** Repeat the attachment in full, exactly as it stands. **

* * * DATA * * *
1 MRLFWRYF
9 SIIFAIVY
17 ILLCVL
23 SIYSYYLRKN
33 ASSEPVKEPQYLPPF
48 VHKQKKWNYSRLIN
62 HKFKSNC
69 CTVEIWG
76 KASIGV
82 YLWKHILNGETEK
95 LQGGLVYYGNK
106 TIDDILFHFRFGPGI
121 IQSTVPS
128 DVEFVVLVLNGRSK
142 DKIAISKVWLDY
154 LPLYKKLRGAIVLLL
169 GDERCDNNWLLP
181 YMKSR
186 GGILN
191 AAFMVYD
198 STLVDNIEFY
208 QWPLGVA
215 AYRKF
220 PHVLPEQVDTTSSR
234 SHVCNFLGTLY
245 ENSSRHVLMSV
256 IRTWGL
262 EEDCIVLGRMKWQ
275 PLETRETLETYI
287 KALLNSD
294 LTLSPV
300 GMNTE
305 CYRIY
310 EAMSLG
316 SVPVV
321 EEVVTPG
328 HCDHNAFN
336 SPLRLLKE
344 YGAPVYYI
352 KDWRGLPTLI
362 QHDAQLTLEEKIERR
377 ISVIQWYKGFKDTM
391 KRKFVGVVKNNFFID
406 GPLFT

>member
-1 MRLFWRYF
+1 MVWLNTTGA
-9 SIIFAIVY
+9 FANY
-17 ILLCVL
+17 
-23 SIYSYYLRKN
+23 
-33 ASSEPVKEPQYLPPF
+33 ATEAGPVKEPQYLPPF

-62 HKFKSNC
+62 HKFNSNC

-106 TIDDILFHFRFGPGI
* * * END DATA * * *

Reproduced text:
1 MRLFWRYF
9 SIIFAIVY
17 ILLCVL
23 SIYSYYLRKN
33 ASSEPVKEPQYLPPF
48 VHKQKKWNYSRLIN
62 HKFKSNC
69 CTVEIWG
76 KASIGV
82 YLWKHILNGETEK
95 LQGGLVYYGNK
106 TIDDILFHFRFGPGI
121 IQSTVPS
128 DVEFVVLVLNGRSK
142 DKIAISKVWLDY
154 LPLYKKLRGAIVLLL
169 GDERCDNNWLLP
181 YMKSR
186 GGILN
191 AAFMVYD
198 STLVDNIEFY
208 QWPLGVA
215 AYRKF
220 PHVLPEQVDTTSSR
234 SHVCNFLGTLY
245 ENSSRHVLMSV
256 IRTWGL
262 EEDCIVLGRMKWQ
275 PLETRETLETYI
287 KALLNSD
294 LTLSPV
300 GMNTE
305 CYRIY
310 EAMSLG
316 SVPVV
321 EEVVTPG
328 HCDHNAFN
336 SPLRLLKE
344 YGAPVYYI
352 KDWRGLPTLI
362 QHDAQLTLEEKIERR
377 ISVIQWYKGFKDTM
391 KRKFVGVVKNNFFID
406 GPLFT

>member
-1 MRLFWRYF
+1 MVWLNTTGA
-9 SIIFAIVY
+9 FANY
-17 ILLCVL
+17 
-23 SIYSYYLRKN
+23 
-33 ASSEPVKEPQYLPPF
+33 ATEAGPVKEPQYLPPF

-62 HKFKSNC
+62 HKFNSNC

-106 TIDDILFHFRFGPGI